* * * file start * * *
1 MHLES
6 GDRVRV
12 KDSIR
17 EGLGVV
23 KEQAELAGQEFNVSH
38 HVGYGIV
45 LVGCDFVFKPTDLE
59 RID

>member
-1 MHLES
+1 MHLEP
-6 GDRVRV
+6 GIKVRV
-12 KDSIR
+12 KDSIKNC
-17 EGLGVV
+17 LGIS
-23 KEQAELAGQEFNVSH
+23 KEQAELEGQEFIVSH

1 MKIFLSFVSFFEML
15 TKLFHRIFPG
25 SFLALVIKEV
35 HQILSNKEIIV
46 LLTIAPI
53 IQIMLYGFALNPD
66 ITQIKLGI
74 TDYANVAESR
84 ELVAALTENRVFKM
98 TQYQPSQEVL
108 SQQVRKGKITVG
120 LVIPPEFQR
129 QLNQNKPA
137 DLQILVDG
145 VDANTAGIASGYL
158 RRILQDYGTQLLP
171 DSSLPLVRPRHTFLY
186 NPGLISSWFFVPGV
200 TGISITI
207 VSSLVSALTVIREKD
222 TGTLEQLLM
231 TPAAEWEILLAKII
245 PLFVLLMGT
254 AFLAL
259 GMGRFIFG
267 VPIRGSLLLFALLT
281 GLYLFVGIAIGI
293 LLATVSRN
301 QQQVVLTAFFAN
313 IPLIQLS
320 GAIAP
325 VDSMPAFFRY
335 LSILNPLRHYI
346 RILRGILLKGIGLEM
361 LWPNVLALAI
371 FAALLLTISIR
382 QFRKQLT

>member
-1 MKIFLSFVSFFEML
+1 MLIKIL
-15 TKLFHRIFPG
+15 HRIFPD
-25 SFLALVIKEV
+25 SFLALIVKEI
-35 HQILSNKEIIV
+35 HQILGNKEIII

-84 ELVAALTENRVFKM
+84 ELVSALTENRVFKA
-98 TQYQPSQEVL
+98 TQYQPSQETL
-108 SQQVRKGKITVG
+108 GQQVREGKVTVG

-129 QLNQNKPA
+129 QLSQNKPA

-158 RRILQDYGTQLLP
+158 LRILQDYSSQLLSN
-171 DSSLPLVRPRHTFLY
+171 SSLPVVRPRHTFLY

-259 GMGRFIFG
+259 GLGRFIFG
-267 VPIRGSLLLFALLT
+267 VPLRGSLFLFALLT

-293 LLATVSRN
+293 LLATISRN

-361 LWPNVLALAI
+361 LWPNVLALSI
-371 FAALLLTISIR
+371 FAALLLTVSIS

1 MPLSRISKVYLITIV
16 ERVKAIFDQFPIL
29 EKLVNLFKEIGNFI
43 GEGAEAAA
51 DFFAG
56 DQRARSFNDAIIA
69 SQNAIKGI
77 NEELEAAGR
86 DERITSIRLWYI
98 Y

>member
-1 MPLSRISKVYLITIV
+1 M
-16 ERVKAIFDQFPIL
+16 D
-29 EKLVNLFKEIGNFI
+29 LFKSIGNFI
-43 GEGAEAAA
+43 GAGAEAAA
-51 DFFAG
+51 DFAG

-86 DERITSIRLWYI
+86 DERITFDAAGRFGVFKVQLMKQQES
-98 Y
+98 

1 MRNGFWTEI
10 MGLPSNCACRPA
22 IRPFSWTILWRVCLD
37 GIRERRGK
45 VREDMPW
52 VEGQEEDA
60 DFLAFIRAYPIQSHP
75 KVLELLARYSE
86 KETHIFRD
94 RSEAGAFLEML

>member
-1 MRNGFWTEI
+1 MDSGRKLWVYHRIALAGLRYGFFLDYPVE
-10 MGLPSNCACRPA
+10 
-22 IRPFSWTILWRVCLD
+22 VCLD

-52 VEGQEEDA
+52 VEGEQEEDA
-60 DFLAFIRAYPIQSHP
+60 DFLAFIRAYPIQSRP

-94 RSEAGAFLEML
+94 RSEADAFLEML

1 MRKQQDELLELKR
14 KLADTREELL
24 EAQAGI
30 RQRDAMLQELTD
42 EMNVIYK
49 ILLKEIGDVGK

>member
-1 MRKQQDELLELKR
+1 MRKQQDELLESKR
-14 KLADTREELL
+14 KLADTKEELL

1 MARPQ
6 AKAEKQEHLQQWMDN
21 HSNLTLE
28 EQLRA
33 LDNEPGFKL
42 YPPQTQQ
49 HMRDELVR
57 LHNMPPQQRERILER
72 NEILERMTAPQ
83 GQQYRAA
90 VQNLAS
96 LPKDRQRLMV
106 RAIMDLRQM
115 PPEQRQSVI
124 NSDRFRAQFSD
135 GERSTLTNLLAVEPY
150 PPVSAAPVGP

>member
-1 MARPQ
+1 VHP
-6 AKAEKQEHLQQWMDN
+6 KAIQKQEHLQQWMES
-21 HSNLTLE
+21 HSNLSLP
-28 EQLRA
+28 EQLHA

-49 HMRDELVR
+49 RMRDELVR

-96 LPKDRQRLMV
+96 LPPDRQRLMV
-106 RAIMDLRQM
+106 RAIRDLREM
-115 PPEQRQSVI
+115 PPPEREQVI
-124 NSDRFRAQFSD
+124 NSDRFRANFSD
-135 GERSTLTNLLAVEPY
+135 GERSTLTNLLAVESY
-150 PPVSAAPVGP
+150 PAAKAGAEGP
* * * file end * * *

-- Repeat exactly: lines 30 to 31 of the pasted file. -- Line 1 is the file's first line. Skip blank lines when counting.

108 SQQVRKGKITVG
120 LVIPPEFQR